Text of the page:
Cry 'Havoc' (1943)
You know what's wrong with kids today? They never get a chance to see a picture like this by accident on a Saturday afternoon or on a Late Late Show on a local UHF station. That's how I first saw Cry 'Havoc' , sometime in the mid-1970s, when there were still people in my family who had actual memories of World War II, either fighting in it or seeing movies like this in the theaters when they came out.
Except for a handful of atmospheric men and fewer barbs, this film is strangely like The Women. All the main characters are women: nurses and volunteers at a military hospital in Bataan, how they cope with each other, the wounded, their dwindling resources, and eventual surrender to the Japanese. Margaret Sullavan and Fay Bainter are two army nurses struggling to keep up with the ever-increasing stream of wounded. They recruit a handful of civilian women from among hundreds of refugees encamped not far away to help out: two students, a factory manager, a waitress (Ann Sothern), a Southern Belle (Diana Lewis, from Asbury Park, not Alabama, and soon-to-be Mrs. William Powell), a burlesque performer (Joan Blondell, who else?), and a fashion writer (Ella Raines).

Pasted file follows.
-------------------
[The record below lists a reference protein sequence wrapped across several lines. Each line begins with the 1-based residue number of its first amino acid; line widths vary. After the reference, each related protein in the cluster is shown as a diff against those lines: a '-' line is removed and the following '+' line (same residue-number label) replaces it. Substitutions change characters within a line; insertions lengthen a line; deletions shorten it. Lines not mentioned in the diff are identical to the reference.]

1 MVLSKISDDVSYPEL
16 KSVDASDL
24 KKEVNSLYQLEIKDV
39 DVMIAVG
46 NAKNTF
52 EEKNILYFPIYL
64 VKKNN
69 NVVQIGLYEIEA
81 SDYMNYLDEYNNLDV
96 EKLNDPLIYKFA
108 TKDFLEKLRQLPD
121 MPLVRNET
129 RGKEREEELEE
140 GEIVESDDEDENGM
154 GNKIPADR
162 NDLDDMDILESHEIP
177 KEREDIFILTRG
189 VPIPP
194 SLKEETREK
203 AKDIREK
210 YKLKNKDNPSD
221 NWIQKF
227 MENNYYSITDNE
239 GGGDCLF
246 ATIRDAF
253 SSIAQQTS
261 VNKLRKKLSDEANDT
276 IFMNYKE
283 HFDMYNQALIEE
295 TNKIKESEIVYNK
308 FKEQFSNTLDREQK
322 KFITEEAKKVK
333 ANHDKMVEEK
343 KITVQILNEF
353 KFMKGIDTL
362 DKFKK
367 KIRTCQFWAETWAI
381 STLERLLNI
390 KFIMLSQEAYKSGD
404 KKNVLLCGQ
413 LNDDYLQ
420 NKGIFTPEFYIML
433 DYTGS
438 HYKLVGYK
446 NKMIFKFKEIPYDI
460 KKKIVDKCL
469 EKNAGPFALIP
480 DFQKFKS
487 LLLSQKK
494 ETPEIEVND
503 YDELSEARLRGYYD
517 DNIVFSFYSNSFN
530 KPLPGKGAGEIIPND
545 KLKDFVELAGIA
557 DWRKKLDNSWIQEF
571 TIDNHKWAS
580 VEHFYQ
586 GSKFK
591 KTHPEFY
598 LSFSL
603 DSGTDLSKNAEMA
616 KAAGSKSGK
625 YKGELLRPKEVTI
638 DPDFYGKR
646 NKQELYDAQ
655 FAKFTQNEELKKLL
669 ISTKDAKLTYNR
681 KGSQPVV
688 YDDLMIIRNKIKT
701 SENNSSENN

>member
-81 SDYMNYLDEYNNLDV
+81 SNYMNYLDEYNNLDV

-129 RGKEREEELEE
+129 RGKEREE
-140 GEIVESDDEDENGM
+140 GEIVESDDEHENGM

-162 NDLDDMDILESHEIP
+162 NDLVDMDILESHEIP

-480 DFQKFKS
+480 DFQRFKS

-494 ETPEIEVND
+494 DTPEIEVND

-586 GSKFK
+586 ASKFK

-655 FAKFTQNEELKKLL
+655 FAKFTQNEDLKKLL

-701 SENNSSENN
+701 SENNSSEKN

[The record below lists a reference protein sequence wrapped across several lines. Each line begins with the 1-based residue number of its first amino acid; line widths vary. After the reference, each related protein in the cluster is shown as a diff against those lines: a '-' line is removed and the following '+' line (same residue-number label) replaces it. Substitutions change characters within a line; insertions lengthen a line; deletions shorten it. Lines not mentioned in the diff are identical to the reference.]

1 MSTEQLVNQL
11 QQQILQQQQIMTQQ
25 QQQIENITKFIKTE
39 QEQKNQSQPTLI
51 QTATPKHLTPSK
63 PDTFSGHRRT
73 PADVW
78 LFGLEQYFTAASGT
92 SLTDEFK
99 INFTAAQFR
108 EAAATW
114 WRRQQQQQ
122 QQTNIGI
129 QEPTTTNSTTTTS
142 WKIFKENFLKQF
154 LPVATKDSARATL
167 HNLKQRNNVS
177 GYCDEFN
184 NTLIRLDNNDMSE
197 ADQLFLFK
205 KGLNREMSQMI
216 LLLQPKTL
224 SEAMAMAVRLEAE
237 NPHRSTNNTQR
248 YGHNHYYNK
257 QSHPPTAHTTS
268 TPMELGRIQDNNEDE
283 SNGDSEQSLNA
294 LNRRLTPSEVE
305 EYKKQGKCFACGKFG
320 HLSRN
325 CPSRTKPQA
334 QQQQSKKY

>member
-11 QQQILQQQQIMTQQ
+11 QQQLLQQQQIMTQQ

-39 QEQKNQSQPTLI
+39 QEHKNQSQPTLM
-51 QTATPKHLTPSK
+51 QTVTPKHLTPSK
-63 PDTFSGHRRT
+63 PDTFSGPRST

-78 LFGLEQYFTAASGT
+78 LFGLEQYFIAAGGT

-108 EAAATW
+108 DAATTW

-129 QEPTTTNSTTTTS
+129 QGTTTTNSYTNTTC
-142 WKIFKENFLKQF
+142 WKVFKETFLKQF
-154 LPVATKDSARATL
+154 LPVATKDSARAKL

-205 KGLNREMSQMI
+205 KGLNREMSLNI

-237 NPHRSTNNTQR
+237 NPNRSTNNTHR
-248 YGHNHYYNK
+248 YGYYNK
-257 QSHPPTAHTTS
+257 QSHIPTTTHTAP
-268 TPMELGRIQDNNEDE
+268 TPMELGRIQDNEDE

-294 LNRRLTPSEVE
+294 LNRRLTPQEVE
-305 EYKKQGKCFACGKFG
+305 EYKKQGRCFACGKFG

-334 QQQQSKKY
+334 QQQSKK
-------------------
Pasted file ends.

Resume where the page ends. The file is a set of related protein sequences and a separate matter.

The cast is kind of a cavalcade of Tier 2 and Tier 3 stars of the day (1943), except possibly for Margaret Sullavan, who may have been the biggest star in the cast and whom I've always loved in spite of those stupid bangs. Joan Blondell, who turns out to be adorable in work clothes, was not the draw she used to be by then, and Marsha Hunt (the sweet, skinny thing) was hitting her stride as a strong supporting actress.
Cry 'Havoc' was the film adaptation of an unsuccessful Broadway play called Proof Through the Night, starring Carol Channing (?!), that only ran for two months. I can imagine the play being fairly plodding without the benefit of close-ups and medium shots, or the occasional explosion. Many of the scenes in this movie are very stagey, in fact, with only the barracks, the communications hut, and kitchen serving as backdrop to the women's stories. There are a few outdoor shots of, well, havoc, but much of the real drama is indoors. There are friendships and rivalries and real conversations in this picture; Ann Sothern in particular is wonderfully cagey and natural.
It's a very affecting and effective movie that's well worth a look.
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